To What Extent Should Space Agencies Prioritize Sending a Manned Mission to Mars?
Space is the current, unexplored frontier. People have been really fascinated by the new idea of the actual ability to colonize another planet such as Mars. There are even some trips planned to go to Mars in the next couple of years. At one point in history, all this was science fiction and something beyond humanity. Today, it is a possibility, people are excited to learn, discover and experience new things on Mars. However, this should not be the priority of space agencies, especially since there is so much that is unknown about space and by sending people with little knowledge, they would be at risk. There are health risks, environmental and technological problems that haven’t been resolved yet.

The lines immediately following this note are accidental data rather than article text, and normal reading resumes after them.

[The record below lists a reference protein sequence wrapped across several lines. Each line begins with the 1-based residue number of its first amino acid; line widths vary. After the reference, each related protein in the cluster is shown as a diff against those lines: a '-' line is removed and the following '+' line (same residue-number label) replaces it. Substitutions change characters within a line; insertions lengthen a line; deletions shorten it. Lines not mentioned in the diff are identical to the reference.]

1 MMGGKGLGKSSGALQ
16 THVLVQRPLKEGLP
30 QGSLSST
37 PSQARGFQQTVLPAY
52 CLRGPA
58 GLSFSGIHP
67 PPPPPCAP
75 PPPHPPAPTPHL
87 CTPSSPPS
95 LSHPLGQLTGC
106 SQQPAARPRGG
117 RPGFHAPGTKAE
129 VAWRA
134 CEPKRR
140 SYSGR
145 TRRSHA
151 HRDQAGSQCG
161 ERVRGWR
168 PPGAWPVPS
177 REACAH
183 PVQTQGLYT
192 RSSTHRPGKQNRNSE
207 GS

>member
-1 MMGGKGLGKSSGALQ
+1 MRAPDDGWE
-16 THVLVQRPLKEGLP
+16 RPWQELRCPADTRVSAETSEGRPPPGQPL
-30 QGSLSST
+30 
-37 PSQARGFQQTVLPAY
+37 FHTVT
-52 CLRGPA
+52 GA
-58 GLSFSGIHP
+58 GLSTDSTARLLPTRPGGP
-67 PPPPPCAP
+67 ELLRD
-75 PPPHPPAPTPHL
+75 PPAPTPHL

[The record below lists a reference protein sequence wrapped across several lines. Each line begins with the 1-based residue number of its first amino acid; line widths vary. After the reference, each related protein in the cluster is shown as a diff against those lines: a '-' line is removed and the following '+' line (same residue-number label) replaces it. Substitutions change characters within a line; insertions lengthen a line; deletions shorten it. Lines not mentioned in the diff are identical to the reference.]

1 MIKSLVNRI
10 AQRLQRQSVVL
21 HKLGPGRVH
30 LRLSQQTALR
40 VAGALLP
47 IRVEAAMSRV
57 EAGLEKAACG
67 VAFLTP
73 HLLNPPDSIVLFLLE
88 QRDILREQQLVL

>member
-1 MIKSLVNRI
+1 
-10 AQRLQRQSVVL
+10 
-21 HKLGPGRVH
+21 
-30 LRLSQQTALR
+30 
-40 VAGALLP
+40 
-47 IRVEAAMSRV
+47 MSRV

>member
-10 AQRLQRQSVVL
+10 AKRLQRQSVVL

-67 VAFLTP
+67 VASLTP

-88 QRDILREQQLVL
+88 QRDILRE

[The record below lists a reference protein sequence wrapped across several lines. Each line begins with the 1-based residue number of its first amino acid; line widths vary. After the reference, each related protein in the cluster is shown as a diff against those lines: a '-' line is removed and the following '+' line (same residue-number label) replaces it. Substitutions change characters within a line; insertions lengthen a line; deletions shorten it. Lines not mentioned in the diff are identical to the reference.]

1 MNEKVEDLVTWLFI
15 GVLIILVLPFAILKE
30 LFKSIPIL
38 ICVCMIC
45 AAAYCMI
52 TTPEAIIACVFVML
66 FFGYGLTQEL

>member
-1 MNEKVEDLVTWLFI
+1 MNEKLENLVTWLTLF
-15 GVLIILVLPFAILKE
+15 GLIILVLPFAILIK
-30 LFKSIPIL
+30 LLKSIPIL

One of the space technology problems that is not resolved yet is carrying the heavy cargo through Mars’ atmosphere. The rockets that have to carry this much cargo aren’t developed yet. In the article “The Journey to Mars: Bridging the Technology Gap,” which was published by NASA stated that having a rocket that is going to carry such a heavy load and descend through the thin atmosphere of Mars is going to be a real challenge. There has never been a mission carrying so much cargo like the one that would be expected to go to Mars. There are also other needs that should be thought of. According to Kumar Krishen, who is the senior scientist technologist and R and D lead for the Technology Transfer Office, NASA Johnson Space Center (JSC), Houston and Texas; there is still a need for improvements in the water and air recovery systems for a long space mission. Therefore, it would not be as easy to create those advancements and to have everything in a good shape for the future. In addition, space agencies do not have a large amount of information when it comes to space. Hence, conversely to prioritizing colonizing Mars, space agencies should gather more information about space and become more advanced in the technologies before sending the mission.